It was last November that Pakistan and China agreed to walk away from the US dollar in bilateral trade and start using the yuan in transactions instead.
As China’s Belt and Road Initiative (BRI) has boosted the global use of the yuan, Pakistan, which is a part of the project, has been increasingly encouraged to use the Chinese currency in its business dealings with Beijing instead of doing trade in the US dollar, the Global Times reported.
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Despite the yuan skyrocketing in popularity in Southeast Asia, relatively stringent foreign exchange policies in some BRI markets are restricting the currency’s internationalization in the short term.
“On the positive side, the growing pace of yuan use in BRI countries has been faster than the yuan’s overall usage in the world in recent years. The trend is particularly evident in some Southeast Asian countries like Singapore”, Zhou Yu, director of the Research Centre for International Finance at the Shanghai Academy of Social Sciences, was cited as saying.
Pakistan and China agreed to ditch the greenback and start trading in yuan in bilateral relations in November 2018.
“The agreement is part of practical steps being taken [by China] to support our [foreign] currency [reserves]”, Pakistani Information Minister Fawad Chaudhry said at the time.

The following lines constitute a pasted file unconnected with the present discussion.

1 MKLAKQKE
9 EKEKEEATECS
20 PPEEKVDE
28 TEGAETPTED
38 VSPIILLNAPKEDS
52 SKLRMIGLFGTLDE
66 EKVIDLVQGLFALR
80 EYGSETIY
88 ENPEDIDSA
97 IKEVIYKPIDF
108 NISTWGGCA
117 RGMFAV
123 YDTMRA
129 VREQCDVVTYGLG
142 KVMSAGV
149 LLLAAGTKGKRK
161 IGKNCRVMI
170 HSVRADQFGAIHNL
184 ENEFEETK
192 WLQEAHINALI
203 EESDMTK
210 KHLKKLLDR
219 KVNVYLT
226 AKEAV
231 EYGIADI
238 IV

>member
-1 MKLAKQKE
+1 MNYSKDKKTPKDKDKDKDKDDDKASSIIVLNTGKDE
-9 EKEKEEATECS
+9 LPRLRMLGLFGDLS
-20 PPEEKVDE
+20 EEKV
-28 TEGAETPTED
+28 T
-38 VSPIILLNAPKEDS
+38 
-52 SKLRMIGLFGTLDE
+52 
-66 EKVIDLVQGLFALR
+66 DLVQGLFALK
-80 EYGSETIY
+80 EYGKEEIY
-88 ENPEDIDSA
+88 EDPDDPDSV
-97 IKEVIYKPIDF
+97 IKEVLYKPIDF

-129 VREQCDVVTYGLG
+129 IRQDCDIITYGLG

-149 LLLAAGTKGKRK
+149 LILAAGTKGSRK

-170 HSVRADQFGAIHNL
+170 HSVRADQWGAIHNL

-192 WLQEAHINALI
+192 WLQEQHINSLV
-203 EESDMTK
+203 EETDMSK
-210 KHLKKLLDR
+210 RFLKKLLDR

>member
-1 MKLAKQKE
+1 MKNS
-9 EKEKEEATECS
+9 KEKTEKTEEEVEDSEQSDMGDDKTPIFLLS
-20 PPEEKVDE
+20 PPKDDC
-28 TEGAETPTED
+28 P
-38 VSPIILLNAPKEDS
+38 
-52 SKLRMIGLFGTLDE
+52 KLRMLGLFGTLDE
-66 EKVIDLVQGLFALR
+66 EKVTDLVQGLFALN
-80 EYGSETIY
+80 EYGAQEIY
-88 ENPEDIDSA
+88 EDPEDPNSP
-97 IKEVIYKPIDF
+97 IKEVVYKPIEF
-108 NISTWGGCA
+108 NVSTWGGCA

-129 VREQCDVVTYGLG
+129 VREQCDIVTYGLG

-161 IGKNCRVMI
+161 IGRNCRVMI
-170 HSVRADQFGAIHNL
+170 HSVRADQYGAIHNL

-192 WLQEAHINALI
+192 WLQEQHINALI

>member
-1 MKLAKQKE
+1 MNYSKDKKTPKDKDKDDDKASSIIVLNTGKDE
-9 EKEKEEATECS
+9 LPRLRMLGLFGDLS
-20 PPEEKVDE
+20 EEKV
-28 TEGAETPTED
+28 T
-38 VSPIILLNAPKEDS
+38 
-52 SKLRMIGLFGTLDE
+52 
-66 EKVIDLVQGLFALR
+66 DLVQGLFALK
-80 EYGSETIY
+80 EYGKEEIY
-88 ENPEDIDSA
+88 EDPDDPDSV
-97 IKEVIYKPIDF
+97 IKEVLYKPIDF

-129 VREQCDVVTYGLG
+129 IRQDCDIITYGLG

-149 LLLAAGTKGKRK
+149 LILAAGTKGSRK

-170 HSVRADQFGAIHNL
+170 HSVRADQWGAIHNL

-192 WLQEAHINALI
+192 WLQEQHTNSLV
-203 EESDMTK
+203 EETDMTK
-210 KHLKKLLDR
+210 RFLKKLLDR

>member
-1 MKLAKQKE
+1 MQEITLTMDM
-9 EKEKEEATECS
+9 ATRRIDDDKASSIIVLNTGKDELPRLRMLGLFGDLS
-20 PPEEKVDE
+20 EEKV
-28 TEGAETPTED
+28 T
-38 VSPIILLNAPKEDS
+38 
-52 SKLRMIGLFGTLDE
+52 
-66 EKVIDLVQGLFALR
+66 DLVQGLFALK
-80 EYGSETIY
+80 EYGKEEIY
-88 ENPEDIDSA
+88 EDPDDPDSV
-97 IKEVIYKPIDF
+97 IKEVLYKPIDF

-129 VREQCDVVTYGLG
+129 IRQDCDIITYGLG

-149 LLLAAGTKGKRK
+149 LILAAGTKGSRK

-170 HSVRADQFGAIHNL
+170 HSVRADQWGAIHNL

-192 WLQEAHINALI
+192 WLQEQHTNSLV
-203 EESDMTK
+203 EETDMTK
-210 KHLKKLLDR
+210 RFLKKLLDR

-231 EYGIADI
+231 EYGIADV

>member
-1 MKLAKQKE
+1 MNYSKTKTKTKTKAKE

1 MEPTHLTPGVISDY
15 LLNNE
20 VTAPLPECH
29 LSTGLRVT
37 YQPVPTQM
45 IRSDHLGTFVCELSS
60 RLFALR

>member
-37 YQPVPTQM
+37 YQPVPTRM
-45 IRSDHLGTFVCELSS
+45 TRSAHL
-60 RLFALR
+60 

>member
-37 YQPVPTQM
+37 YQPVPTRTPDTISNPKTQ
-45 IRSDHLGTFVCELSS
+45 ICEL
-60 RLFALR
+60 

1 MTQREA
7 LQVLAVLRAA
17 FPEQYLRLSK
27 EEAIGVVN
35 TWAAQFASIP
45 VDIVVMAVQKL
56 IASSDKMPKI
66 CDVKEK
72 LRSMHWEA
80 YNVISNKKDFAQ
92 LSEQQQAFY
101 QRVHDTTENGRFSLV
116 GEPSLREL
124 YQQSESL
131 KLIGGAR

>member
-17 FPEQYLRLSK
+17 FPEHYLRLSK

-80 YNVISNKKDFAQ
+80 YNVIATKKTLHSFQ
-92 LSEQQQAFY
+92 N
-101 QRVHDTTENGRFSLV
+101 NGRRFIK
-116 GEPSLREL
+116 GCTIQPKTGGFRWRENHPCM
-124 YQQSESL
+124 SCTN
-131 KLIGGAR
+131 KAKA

The central State Bank of Pakistan immediately declared the yuan an approved foreign exchange for all purposes in the country.
China has increasingly been using the yuan, which was included in the Special Drawing Right (SDR) basket in 2016 alongside the US dollar, the Japanese yen, the euro, and the British pound, in bilateral trade with a number of countries, including Russia.
In addition, Beijing has been on a gold-buying spree for several months now as part of the country’s strategy to move away from the US dollar.
China’s decision to boost its gold reserves after a two-year hiatus coincided with similar efforts by world central banks to shift away from the greenback.
According to the People’s Bank of China, it increased its reserves by 10 tonnes in February, following the acquisition of 11.8 tonnes in January and 9.95 tonnes in December, thus bringing overall holdings to 1,874 tonnes, or 60.26 million ounces. In January, China had the sixth largest gold reserves in the world, slightly lagging behind Russia.